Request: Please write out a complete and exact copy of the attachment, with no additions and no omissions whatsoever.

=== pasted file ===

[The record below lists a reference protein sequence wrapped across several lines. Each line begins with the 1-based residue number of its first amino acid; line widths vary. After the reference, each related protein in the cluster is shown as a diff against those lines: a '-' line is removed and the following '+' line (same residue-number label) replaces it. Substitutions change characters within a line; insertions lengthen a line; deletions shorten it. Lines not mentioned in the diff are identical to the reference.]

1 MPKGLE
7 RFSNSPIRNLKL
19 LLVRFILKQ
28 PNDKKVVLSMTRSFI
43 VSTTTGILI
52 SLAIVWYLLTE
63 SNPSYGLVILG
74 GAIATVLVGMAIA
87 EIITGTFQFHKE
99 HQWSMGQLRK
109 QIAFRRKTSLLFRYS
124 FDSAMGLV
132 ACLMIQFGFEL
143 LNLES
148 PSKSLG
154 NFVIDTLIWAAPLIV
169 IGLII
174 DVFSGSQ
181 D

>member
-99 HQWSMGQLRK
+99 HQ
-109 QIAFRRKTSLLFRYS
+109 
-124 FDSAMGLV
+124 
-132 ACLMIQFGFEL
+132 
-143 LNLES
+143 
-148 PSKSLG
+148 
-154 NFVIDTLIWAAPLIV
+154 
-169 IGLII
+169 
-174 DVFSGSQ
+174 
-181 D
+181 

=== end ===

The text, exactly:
[The record below lists a reference protein sequence wrapped across several lines. Each line begins with the 1-based residue number of its first amino acid; line widths vary. After the reference, each related protein in the cluster is shown as a diff against those lines: a '-' line is removed and the following '+' line (same residue-number label) replaces it. Substitutions change characters within a line; insertions lengthen a line; deletions shorten it. Lines not mentioned in the diff are identical to the reference.]

1 MPKGLE
7 RFSNSPIRNLKL
19 LLVRFILKQ
28 PNDKKVVLSMTRSFI
43 VSTTTGILI
52 SLAIVWYLLTE
63 SNPSYGLVILG
74 GAIATVLVGMAIA
87 EIITGTFQFHKE
99 HQWSMGQLRK
109 QIAFRRKTSLLFRYS
124 FDSAMGLV
132 ACLMIQFGFEL
143 LNLES
148 PSKSLG
154 NFVIDTLIWAAPLIV
169 IGLII
174 DVFSGSQ
181 D

>member
-99 HQWSMGQLRK
+99 HQ
-109 QIAFRRKTSLLFRYS
+109 
-124 FDSAMGLV
+124 
-132 ACLMIQFGFEL
+132 
-143 LNLES
+143 
-148 PSKSLG
+148 
-154 NFVIDTLIWAAPLIV
+154 
-169 IGLII
+169 
-174 DVFSGSQ
+174 
-181 D
+181 